FIFA 21 Microtransactions in Kids’ Magazine EA Angers Gamers After Advertising
A controversial new EA advertisement for children promotes FIFA 21’s microtransactions as an essential part of playing the game. In particular, the ad promotes a loot box system where spending money doesn’t lead to a bonded award, angering loot box critics.
EA isn’t a stranger to criticism concerning its aggressive approach to microtransactions. The company famously defended in-game purchases in Star Wars: Battlefront 2 as promoting”a sense of pride and accomplishment.” This led to an unprecedented backlash from EA from Star Wars fans; however, the problem pervades far more matches the company release. For example, purchasing all available DLC for The Sims 4 would cost well over 500 dollars.
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As shared by Twitter user @AllFifaMistakes, the ad appears in the journal of United Kingdom merchant Smyths Toys. The full-page advertisement compels children to immerse themselves in FIFA 21’s variant of the FIFA Ultimate Team (FUT) mode. Though popular, FUT was struck by a California lawsuit in August 2020 for boosting gambling-like practices. The ad frames microtransactions as the next of four measures required to enjoy the game. It’s essential to be aware that players may nevertheless access FUT with no microtransactions, so it is disingenuous to imply they’re necessary.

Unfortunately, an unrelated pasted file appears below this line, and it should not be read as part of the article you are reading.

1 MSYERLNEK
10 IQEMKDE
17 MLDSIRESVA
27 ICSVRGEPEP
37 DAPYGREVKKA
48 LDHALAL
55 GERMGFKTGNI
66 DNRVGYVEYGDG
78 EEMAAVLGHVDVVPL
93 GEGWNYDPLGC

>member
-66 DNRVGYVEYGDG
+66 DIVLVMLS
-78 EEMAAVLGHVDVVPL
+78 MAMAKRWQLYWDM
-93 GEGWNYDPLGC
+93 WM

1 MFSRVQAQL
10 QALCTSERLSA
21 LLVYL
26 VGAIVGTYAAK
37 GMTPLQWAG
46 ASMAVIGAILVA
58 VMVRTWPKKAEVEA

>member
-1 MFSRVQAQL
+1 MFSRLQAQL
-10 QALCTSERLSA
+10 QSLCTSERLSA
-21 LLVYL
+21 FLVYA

Microtransactions are a pervasive issue across the video game industry, not merely EA. For example, Marvel’s Avengers lately raised eyebrows for its expensive in-game purchases. All purchasable content in Marvel’s Avengers is cosmetic so that players won’t be at a disadvantage without it. This differs from FIFA 21’s FUT mode, where the ability to utilize specific actors is secured behind a loot box system.
For all, the context of this sector doesn’t exonerate EA. Even if players can get FUT style without microtransactions, the advertisement implies that those purchases are necessary. This means kids will think those purchases are essential. As a new console generation arrives and kids purchase game consoles for the First Time, many expect the industry does not normalize in-app purchases in forthcoming games. Soon-to-be-released games marketed to children, like Crash Bandicoot 4: It’s About Time, will not have microtransactions, but it remains to be seen whether that will become standard industry practice.
Some might argue that EA functions as a scapegoat for the industry as a whole. However, EA is a significant and influential company – for example, EA nearly bought Bethesda before Microsoft’s recent purchase, Many argue that EA has the tools needed to change the gaming industry in massive manners, and normalizing deceptive promotion for kids is unacceptable, no matter the circumstance.